The problem of finding densest subgraphs has received increasing attention in recent years finding applications in biology, finance, as well as social network analysis. The k-clique densest subgraph problem is a generalization of the densest subgraph problem, where the objective is to find a subgraph maximizing the ratio between the number of k-cliques in the subgraph and its number of nodes. It includes as a special case the problem of finding subgraphs with largest average number of triangles (k=3), which plays an important role in social network analysis. Moreover, algorithms that deal with larger values of k can effectively find quasi-cliques. The densest subgraph problem can be solved in polynomial time with algorithms based on maximum flow, linear programming or a recent approach based on convex optimization. In particular, the latter approach can scale to graphs containing tens of billions of edges. While finding a densest subgraph in large graphs is no longer a bottleneck, the k-clique densest subgraph remains challenging even when k=3. Our work aims at developing near-optimal and exact algorithms for the k-clique densest subgraph problem on large real-world graphs. We give a surprisingly simple procedure that can be employed to find the maximal k-clique densest subgraph in large-real world graphs. By leveraging appealing properties of existing results, we combine it with a recent approach for listing all k-cliques in a graph and a sampling scheme, obtaining the state-of-the-art approaches for the aforementioned problem. Our theoretical results are complemented with an extensive experimental evaluation showing the effectiveness of our approach in large real-world graphs.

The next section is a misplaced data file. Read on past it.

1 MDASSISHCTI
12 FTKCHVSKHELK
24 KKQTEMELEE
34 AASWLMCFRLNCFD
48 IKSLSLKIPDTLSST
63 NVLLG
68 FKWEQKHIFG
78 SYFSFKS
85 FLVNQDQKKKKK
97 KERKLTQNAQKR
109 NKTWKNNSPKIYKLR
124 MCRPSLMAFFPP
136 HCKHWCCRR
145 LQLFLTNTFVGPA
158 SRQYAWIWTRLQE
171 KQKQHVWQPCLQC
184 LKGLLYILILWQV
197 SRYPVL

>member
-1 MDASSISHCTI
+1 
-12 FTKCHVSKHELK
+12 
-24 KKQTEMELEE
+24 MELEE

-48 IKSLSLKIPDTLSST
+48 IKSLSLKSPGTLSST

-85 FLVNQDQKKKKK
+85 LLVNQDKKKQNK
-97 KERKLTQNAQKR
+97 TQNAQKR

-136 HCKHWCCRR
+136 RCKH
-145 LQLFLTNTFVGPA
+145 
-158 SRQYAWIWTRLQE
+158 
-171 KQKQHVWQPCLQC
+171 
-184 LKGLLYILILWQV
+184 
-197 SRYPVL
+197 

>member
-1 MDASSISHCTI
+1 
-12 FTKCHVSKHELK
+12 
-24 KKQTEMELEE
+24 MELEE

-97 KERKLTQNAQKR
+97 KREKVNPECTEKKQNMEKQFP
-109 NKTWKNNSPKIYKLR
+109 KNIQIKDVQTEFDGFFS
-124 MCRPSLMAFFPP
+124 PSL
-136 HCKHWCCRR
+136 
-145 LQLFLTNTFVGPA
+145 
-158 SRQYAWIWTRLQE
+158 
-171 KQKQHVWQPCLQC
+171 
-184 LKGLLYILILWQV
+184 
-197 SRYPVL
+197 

Strongly Connected Components in StreamGraphs: Computation and Experimentations

Léo Rannou, Clémence Magnien, and Matthieu Latapy

In Proceedings of the 9th International Conference on Complex Networks and their Applications, 2020

Stream graphs model highly dynamic networks in which nodes and/or links arrive and/or leave over time. Strongly connected components in stream graphs were defined recently, but no algorithm was provided to compute them. We present here several solutions with polynomial time and space complexities, each with its own strengths and weaknesses. We provide an implementation and experimentally compare the algorithms in a wide variety of practical cases. In addition, we propose an approximation scheme that significantly reduces computation costs, and gives even more insight on the dataset.


Testing the Impact of Semantics and Structure on Recommendation Accuracy and Diversity

Pedro Ramaciotti Morales, Lionel Tabourier, Raphaël Fournier-S’niehotta

In Proceedings of the IEEE/ACM International Conference on Advances in Social Network Analysis and Mining (ASONAM), 2020 (virtual)